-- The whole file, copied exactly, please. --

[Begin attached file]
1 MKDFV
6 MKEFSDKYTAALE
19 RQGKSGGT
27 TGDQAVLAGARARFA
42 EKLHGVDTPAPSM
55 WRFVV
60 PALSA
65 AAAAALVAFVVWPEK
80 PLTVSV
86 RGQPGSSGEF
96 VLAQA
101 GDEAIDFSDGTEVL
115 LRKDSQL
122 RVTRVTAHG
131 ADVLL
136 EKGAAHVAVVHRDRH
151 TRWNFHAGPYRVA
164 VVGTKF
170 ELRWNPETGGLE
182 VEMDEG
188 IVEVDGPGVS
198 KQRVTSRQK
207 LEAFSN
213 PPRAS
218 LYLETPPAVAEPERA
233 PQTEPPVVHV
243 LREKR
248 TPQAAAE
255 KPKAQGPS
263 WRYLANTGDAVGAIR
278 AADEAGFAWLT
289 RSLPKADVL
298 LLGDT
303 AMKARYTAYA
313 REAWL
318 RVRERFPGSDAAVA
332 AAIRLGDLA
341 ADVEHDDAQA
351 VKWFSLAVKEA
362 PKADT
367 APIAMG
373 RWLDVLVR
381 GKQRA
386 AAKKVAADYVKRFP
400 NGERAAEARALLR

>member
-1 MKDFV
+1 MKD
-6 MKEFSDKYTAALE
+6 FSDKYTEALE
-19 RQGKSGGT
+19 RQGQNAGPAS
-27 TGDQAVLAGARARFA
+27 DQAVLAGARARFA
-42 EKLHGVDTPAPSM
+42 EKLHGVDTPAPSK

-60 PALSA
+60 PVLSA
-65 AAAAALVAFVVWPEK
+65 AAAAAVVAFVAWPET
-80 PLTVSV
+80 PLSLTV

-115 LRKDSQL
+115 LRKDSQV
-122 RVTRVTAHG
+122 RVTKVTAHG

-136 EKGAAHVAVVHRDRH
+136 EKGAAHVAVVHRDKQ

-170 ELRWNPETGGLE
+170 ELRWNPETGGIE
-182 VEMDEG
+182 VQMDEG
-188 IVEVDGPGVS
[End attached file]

1 MKDFV
6 MKEFSDKYTAALE
19 RQGKSGGT
27 TGDQAVLAGARARFA
42 EKLHGVDTPAPSM
55 WRFVV
60 PALSA
65 AAAAALVAFVVWPEK
80 PLTVSV
86 RGQPGSSGEF
96 VLAQA
101 GDEAIDFSDGTEVL
115 LRKDSQL
122 RVTRVTAHG
131 ADVLL
136 EKGAAHVAVVHRDRH
151 TRWNFHAGPYRVA
164 VVGTKF
170 ELRWNPETGGLE
182 VEMDEG
188 IVEVDGPGVS
198 KQRVTSRQK
207 LEAFSN
213 PPRAS
218 LYLETPPAVAEPERA
233 PQTEPPVVHV
243 LREKR
248 TPQAAAE
255 KPKAQGPS
263 WRYLANTGDAVGAIR
278 AADEAGFAWLT
289 RSLPKADVL
298 LLGDT
303 AMKARYTAYA
313 REAWL
318 RVRERFPGSDAAVA
332 AAIRLGDLA
341 ADVEHDDAQA
351 VKWFSLAVKEA
362 PKADT
367 APIAMG
373 RWLDVLVR
381 GKQRA
386 AAKKVAADYVKRFP
400 NGERAAEARALLR

>member
-1 MKDFV
+1 MKD
-6 MKEFSDKYTAALE
+6 FSDKYTEALE
-19 RQGKSGGT
+19 RQGQNAGPAS
-27 TGDQAVLAGARARFA
+27 DQAVLAGARARFA
-42 EKLHGVDTPAPSM
+42 EKLHGVDTPAPSK

-60 PALSA
+60 PVLSA
-65 AAAAALVAFVVWPEK
+65 AAAAAVVAFVAWPET
-80 PLTVSV
+80 PLSLTV

-115 LRKDSQL
+115 LRKDSQV
-122 RVTRVTAHG
+122 RVTKVTAHG

-136 EKGAAHVAVVHRDRH
+136 EKGAAHVAVVHRDKQ

-170 ELRWNPETGGLE
+170 ELRWNPETGGIE
-182 VEMDEG
+182 VQMDEG
-188 IVEVDGPGVS